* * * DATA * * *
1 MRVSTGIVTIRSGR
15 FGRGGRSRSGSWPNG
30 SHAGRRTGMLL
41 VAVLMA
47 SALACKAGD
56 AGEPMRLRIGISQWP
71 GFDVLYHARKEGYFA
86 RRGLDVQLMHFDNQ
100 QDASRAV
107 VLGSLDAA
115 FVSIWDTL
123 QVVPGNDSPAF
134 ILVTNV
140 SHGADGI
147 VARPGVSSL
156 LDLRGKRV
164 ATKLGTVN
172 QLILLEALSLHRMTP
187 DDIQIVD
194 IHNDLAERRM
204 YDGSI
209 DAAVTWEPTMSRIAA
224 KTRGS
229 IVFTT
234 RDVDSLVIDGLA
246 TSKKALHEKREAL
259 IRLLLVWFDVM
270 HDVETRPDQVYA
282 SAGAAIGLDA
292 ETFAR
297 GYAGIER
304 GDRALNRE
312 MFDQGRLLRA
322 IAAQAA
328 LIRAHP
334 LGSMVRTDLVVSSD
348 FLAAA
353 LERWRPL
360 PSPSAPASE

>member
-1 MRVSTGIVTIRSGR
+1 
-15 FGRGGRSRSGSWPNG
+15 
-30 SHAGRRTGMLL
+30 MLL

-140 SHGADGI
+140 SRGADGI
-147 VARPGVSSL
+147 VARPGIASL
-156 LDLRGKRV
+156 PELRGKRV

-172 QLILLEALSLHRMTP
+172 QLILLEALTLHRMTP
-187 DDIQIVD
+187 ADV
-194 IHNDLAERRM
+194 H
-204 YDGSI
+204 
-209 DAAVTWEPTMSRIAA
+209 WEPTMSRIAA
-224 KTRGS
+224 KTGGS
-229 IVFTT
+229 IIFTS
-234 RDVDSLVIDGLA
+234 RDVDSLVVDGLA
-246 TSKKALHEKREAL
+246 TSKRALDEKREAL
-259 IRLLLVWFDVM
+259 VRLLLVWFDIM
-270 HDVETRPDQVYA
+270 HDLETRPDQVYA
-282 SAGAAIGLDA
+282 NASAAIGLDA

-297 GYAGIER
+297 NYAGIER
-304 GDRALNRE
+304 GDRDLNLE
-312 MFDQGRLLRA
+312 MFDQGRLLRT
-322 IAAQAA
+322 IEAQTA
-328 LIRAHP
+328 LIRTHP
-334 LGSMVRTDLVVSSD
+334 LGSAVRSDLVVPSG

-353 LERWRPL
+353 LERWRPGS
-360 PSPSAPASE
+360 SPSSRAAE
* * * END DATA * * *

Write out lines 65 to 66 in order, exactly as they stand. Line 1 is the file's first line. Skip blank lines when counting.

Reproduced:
-229 IVFTT
+229 IIFTS